Belfast Telegraph

Ulster economy could slip back into recession

By Clare Weir

Northern Ireland could slide back into technical recession this year, according to a new survey from Northern Bank.

The economic output here will remain largely flat in 2012, but a small contraction in the first quarter cannot be ruled out, according to the latest 'Quarterly Sectoral Forecast'.

However, Northern Bank chief economist Angela McGowan has said that any contraction in the first quarter of 2012 would be very small (-0.3%) and should not extend into quarter two.

The report predicts that the Northern Ireland economy will only grow by 0.3% this year and 1.8% for 2013.

The report notes the UK contraction in the last three months of 2011 has increased the chances of a small contraction locally.

At the end of last year, both Great Britain and Northern Ireland were both hit by a combination of austerity measures and uncertainty surrounding the European debt crisis.

However, the document has said that some indicators have shown significant improvement in the month of January despite global financial gloom.

The latest report said that while no sector will experience growth above 2% over the year, sectors which have an international focus - such as manufacturing, science and technology, ICT, agriculture and tourism - will fare best.

Ms McGowan said that the largest threat to the economic environment is still the ongoing eurozone crisis and its potential to negatively impact financial markets and investor confidence.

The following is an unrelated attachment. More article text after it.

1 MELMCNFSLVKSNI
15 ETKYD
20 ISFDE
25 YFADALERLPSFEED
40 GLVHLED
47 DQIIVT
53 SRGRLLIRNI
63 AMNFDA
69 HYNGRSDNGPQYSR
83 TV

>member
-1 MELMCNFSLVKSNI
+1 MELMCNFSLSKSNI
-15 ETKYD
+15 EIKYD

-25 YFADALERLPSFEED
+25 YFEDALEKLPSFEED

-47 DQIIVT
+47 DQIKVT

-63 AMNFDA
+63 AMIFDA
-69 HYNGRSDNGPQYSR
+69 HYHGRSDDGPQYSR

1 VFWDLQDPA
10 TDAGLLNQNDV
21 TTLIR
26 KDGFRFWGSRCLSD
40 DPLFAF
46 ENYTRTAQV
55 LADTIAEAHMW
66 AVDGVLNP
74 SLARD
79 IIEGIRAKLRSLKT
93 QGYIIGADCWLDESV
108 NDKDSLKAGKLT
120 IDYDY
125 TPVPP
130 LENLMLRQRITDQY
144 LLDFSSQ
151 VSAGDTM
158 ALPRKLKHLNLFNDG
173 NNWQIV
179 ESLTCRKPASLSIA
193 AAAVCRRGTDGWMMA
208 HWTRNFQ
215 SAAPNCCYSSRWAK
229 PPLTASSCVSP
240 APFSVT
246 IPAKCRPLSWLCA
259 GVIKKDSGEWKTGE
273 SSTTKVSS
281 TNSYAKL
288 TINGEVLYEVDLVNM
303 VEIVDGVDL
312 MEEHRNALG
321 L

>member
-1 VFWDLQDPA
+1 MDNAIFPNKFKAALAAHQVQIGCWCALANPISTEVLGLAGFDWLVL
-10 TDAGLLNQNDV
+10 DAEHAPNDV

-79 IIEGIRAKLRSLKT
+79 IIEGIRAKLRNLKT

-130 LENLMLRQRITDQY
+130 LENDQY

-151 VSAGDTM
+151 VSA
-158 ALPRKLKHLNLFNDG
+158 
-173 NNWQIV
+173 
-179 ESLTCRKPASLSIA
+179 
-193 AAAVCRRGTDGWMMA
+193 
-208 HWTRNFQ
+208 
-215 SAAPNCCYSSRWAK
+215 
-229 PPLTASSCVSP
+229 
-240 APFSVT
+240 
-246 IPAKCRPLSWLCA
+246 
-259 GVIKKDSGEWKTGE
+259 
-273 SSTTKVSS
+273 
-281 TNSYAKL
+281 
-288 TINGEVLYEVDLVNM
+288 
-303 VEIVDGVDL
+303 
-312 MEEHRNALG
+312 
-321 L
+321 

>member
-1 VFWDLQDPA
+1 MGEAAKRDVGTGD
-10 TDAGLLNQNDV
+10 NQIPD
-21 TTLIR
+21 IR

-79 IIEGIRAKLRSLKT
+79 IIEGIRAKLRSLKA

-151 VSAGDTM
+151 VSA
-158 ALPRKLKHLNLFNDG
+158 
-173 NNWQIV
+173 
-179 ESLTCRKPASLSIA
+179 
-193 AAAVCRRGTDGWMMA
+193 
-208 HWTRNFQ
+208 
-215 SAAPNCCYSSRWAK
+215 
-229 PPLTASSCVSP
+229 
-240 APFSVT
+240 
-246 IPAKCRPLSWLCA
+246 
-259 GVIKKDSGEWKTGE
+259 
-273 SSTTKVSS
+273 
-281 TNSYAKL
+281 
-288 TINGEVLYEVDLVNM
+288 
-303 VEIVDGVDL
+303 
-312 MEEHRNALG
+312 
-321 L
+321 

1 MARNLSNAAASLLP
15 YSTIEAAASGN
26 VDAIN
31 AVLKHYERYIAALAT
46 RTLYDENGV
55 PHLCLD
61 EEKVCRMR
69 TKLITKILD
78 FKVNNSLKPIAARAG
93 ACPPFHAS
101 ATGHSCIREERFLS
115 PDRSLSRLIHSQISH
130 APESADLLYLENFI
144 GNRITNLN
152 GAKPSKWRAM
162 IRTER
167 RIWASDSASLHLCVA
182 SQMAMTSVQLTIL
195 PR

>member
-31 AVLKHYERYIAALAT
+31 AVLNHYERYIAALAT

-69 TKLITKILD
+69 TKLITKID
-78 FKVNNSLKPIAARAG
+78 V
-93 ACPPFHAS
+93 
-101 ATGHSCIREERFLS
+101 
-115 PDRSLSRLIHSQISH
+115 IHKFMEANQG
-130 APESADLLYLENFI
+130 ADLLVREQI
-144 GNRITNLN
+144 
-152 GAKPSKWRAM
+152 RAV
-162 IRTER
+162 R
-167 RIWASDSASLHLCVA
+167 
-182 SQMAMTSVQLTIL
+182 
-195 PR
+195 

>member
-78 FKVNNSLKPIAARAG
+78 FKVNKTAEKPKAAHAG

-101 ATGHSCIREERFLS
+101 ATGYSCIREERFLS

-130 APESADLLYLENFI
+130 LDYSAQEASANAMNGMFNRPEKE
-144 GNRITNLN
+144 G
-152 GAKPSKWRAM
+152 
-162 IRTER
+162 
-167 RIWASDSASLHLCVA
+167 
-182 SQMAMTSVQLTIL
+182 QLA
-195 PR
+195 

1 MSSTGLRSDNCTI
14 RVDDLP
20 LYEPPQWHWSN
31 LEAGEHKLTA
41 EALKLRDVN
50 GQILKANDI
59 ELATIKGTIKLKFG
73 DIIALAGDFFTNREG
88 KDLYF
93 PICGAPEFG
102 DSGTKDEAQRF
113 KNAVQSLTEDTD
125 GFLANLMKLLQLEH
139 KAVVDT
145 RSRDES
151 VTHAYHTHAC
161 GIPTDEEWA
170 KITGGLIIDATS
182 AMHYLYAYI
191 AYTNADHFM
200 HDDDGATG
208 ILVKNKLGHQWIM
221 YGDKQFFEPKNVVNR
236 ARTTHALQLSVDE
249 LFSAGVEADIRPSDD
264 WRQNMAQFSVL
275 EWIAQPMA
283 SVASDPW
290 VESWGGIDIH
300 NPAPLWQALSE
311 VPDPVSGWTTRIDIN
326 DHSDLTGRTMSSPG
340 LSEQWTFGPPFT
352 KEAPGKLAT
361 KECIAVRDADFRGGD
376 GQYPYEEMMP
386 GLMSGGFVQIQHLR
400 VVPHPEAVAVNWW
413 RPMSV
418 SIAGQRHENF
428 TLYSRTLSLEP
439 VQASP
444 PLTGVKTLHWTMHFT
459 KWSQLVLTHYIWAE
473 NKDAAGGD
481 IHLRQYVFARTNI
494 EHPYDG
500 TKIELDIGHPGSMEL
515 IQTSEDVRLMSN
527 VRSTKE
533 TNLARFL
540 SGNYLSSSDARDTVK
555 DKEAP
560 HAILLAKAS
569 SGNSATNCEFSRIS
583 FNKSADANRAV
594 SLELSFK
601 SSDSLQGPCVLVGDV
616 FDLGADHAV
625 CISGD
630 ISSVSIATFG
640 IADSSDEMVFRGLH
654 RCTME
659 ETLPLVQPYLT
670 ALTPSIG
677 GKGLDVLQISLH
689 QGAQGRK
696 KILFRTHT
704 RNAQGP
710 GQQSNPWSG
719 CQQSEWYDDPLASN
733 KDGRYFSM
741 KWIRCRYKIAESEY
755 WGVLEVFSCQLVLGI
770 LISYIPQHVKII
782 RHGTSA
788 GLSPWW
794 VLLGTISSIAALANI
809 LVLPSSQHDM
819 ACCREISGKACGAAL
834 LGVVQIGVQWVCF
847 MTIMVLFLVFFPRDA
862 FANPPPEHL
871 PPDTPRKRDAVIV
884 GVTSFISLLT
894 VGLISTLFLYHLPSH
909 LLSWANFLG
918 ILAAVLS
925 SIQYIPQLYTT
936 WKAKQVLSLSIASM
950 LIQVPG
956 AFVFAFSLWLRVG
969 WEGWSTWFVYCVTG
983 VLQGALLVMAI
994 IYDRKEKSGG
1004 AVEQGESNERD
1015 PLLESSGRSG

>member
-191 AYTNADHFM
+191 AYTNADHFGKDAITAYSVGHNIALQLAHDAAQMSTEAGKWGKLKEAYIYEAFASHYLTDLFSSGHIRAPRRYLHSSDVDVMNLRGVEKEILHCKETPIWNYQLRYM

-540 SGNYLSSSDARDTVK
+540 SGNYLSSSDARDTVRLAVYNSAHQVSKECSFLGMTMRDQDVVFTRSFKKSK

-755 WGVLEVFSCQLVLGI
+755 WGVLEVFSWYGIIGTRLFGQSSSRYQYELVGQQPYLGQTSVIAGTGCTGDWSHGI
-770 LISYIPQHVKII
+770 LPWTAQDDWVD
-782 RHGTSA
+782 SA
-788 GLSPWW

"There is no doubt the impact of such a scenario would be felt locally and would impact all local sectors," she said.

"That said, there are also positive influences that are working to support the economy.

"These range from the general improvement in global economic conditions that we have seen since the start of the year and improvements closer to home in terms of falling inflation and improved consumer confidence.

"Our manufacturing exports will be affected by the European slowdown in the early part of this year and this, along with a less competitive exchange rate, will have an impact. Until European problems are resolved we expect to see the euro stay close to its current relatively weak position.

"Local companies will be forced to regain some competitiveness in European markets through other means, such as increasing productivity, reducing their cost base and innovating."